Mark Ronson, famous for producing Amy Winehouse and being a top DJ in his own right, recently did a TED talk on sampling.  He explained that musicians everywhere have used bits and pieces of other people’s songs because “They heard something in that music that spoke to them that they instantly wanted to inject themselves into the narrative of that music.” The difference between a modern rapper and a teenage Keith Richards listening to old Chess albums is essentially the technology available to each. One has a digital sampling machine, one has a beaten up guitar. Different outcome, same basic storyline.

It occurs to me that the news headlines that can move markets have some elements of this narrative as well. When you hear phrases like “Oil Shock”, you don’t just abstractly consider what higher oil prices might do to the global economy.  No – you have a series of either first or second hand memories of what higher gasoline prices mean to you. That phrase might take you back to playing gin rummy with your Dad in the car in 1979, waiting online at a gas station. When you use it describe what would happen if Iraq were to fall to ISIS rebels, or Libya were to descend into even further anarchy, you are touching back to story from a different time and place and dragging into the present. It is your personal “Sample” in a new song about the present.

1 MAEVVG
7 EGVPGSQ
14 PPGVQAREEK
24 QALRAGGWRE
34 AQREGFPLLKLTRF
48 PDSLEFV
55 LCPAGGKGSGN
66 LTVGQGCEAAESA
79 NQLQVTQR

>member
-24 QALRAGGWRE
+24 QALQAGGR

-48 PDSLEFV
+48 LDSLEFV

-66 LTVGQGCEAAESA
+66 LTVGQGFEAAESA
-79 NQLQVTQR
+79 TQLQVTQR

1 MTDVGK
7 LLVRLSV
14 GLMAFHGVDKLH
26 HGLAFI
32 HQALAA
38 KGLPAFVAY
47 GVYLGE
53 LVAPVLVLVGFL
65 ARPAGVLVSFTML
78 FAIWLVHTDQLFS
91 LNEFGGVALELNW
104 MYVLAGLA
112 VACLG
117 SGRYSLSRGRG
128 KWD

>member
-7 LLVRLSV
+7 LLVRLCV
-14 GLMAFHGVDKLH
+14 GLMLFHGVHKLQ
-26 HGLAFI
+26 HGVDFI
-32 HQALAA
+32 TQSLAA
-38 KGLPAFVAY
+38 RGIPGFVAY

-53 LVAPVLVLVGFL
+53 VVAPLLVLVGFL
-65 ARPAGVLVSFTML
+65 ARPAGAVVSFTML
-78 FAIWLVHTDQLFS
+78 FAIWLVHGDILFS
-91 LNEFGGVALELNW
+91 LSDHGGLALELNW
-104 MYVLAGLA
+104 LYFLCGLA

Catch phrases turn into personal stories, and those stories have power beyond abstract economic analysis. Sometimes that power is positive – say with the words “Upside earnings surprise”.  Chances are you will think back to other times you’ve heard that phrase and experienced a nice investment gain.  And others, well, they remind you of why you keep as few personal items on your desk as possible.

Beyond “Oil shock”, it wasn’t hard to come up with 9 other common Wall Street phrases that elicit specific historical antecedents. Some are good, some not so much. But when you hear them, just remember that you have entered a rabbit hole of memory which may limit your ability to think creatively –and accurately - about their impact.